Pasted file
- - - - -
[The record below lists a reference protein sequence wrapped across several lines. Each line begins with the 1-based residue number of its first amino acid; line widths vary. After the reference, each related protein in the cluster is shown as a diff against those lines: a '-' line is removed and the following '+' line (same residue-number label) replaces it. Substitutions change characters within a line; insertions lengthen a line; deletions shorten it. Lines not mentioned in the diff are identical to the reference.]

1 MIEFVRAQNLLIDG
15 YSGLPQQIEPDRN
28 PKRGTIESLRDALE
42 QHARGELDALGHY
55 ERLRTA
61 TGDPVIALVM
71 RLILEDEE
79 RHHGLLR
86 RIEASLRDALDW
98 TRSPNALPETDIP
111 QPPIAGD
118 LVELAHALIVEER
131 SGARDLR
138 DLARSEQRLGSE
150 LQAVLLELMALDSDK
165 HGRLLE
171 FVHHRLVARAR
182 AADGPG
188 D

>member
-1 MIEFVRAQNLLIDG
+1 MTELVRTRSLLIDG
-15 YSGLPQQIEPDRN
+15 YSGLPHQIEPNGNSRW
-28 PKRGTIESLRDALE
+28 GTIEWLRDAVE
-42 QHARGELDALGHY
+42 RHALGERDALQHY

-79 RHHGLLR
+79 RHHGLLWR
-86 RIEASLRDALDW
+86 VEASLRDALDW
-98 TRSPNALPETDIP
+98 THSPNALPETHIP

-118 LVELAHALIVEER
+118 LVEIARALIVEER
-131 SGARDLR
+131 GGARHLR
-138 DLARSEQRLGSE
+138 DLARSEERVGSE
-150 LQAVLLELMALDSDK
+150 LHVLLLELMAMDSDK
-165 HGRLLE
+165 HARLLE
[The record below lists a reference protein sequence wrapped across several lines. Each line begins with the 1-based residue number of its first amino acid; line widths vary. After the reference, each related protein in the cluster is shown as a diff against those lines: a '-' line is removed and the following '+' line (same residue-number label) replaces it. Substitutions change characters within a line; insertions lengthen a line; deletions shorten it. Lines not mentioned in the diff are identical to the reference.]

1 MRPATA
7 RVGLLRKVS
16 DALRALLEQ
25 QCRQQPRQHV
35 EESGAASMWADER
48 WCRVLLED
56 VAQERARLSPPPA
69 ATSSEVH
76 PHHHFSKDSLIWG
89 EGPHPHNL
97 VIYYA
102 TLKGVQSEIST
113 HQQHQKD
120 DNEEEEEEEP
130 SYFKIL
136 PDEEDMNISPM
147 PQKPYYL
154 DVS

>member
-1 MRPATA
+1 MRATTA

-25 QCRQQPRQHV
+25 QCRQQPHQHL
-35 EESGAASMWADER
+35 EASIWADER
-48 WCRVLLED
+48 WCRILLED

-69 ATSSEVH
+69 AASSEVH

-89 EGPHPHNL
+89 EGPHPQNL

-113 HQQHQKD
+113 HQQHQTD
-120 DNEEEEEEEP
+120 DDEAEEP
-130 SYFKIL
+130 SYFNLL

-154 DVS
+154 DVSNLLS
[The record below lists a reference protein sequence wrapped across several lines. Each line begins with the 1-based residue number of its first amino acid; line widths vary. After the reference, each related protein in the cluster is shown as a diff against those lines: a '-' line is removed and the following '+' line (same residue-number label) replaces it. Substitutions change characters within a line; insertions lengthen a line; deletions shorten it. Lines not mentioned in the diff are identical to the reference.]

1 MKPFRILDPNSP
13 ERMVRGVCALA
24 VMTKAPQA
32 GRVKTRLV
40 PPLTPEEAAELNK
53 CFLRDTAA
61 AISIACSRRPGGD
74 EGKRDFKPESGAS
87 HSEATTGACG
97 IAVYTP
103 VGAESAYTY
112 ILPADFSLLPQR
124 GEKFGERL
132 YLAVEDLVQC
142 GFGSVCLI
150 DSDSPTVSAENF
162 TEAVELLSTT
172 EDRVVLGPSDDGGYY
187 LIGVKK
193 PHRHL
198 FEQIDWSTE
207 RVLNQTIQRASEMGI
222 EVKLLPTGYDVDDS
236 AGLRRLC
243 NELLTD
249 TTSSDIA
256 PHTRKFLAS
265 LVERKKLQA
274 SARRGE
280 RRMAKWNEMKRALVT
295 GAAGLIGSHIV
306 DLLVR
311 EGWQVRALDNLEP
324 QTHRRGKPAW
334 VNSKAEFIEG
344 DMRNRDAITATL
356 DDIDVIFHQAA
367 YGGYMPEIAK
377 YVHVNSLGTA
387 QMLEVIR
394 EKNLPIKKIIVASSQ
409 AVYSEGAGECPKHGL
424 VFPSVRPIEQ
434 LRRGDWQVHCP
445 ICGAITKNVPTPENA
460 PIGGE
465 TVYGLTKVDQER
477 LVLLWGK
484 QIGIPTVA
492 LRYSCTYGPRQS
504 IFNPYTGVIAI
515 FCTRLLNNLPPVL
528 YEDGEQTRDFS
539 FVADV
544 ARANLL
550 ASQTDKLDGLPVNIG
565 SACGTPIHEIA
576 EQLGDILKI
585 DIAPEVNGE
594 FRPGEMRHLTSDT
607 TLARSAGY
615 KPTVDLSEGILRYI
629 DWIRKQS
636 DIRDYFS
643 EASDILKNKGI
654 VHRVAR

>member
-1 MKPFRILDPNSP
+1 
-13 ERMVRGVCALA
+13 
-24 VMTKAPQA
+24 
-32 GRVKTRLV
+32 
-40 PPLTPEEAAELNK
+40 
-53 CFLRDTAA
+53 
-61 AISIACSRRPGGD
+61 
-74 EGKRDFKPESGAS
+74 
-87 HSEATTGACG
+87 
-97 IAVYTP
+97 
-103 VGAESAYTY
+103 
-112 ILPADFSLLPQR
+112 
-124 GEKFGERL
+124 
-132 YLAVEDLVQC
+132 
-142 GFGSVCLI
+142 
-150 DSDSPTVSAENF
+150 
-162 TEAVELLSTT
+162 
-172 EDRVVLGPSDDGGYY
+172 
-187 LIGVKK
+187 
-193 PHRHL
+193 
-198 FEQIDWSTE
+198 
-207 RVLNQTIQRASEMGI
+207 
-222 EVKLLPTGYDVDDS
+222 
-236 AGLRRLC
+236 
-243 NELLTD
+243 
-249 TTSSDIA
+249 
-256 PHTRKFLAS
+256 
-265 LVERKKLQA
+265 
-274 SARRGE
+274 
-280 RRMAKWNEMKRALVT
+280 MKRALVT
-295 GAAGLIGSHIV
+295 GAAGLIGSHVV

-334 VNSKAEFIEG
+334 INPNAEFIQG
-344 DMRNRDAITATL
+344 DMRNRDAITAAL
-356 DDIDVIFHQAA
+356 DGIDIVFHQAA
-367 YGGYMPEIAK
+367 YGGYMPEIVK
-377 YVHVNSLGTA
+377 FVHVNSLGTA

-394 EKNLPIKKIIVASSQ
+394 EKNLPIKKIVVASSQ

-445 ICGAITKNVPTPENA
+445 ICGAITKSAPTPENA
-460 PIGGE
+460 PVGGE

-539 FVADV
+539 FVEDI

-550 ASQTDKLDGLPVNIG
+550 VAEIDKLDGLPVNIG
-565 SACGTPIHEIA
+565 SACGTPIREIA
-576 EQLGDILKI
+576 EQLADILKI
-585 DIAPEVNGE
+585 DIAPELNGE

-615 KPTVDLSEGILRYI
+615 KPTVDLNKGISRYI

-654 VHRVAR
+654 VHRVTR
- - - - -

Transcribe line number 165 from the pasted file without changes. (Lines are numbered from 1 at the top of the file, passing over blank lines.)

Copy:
+53 